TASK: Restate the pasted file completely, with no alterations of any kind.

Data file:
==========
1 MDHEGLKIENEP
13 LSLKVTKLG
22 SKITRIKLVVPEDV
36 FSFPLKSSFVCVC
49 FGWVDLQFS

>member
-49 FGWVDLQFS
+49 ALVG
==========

1 MDHEGLKIENEP
13 LSLKVTKLG
22 SKITRIKLVVPEDV
36 FSFPLKSSFVCVC
49 FGWVDLQFS

>member
-49 FGWVDLQFS
+49 ALVG